SNF sprinkler system legislation rallies industry support
Douglas J. Edwards
The American Health Care Association (AHCA) has praised Rep. John Larson (D-Conn.) for sponsoring the Nursing Facility Fire Safety Act of 2004, which requires all nursing homes to be equipped or retrofitted with automatic fire sprinkler systems within five years. The bill, introduced this summer, creates a funding stream to pay for the sprinkling systems through Medicaid and Medicare, and it allows providers to amortize over five years the cost of retrofitting existing facilities, including those that have proceeded with retrofits since September 2003, when CMS required all new facilities to have sprinkling systems.
“Providing the best possible quality of care to patients also involves making ongoing changes to enhance safety–and we believe installing sprinklers in all nursing homes throughout the nation will significantly reduce, if not eliminate, multiple-death nursing home fires,” said AHCA Chair Steven Chies. “The funding and installation timeline stipulations in this bill are fair and realistic, and we urge Congress to pass this important legislation designed to protect our elderly as swiftly as possible.”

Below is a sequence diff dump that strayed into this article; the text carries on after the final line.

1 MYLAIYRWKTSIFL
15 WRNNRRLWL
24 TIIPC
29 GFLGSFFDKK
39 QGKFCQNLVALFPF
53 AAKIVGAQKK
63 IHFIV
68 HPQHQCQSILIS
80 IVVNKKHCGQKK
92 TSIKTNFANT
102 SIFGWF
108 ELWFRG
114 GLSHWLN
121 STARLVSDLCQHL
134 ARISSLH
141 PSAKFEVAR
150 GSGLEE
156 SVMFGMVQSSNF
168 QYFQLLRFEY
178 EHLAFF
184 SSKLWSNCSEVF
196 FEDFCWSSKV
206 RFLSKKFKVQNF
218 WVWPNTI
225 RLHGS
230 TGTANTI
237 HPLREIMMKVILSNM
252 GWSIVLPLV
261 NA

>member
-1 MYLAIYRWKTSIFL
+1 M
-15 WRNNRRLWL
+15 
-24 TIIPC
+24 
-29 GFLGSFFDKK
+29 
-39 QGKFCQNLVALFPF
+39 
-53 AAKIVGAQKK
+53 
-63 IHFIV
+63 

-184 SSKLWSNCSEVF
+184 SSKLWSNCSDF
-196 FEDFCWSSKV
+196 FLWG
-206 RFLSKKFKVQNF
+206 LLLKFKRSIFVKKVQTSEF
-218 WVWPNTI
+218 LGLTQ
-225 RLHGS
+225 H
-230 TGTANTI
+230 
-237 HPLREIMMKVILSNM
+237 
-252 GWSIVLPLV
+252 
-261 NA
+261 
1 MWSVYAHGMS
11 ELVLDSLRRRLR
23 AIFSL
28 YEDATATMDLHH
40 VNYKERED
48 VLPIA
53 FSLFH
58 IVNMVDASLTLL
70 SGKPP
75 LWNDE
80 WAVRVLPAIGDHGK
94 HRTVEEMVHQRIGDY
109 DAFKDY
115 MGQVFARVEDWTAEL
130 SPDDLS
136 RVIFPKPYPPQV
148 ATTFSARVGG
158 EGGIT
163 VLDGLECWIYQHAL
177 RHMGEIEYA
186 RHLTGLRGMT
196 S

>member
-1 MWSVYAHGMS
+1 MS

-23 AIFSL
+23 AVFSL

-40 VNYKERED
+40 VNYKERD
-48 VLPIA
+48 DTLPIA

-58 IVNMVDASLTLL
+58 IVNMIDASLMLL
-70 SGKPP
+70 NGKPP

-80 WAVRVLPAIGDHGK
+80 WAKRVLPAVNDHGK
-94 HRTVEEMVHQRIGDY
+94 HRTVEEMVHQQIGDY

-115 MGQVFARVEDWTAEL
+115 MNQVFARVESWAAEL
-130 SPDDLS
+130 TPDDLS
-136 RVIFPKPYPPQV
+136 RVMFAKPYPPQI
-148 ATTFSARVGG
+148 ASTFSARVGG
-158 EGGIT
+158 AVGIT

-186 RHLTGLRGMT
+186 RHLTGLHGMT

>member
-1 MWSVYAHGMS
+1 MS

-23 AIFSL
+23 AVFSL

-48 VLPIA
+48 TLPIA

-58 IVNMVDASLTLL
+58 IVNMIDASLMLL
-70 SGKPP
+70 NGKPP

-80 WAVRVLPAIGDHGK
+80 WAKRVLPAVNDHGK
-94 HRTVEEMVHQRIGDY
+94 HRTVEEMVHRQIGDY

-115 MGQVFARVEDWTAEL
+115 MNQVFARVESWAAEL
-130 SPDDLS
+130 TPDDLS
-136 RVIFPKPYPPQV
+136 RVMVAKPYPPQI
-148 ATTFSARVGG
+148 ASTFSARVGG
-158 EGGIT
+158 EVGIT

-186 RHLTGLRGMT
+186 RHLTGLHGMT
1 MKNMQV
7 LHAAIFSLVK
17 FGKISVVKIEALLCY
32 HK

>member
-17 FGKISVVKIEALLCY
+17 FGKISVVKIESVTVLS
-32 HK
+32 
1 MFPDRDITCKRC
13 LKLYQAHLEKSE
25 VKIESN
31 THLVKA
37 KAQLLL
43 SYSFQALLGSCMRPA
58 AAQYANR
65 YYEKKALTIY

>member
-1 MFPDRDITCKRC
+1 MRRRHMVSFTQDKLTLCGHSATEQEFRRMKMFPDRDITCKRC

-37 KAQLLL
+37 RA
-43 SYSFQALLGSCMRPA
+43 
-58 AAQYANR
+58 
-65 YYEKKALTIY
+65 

The American Association of Homes and Services for the Aging (AAHSA) has called for the National Fire Protection Association (NFPA) to require all nursing homes to have full sprinkler systems when it issues the next revision to its Life Safety Code in 2006. AAHSA says, in the release calling for the revision, that it believes most of its members already comply with the existing requirement that new or recently renovated facilities have sprinkler systems. (For an interview with NFPA President and CEO James M. Shannon, see Nursing Homes May 2004, p. 40.)
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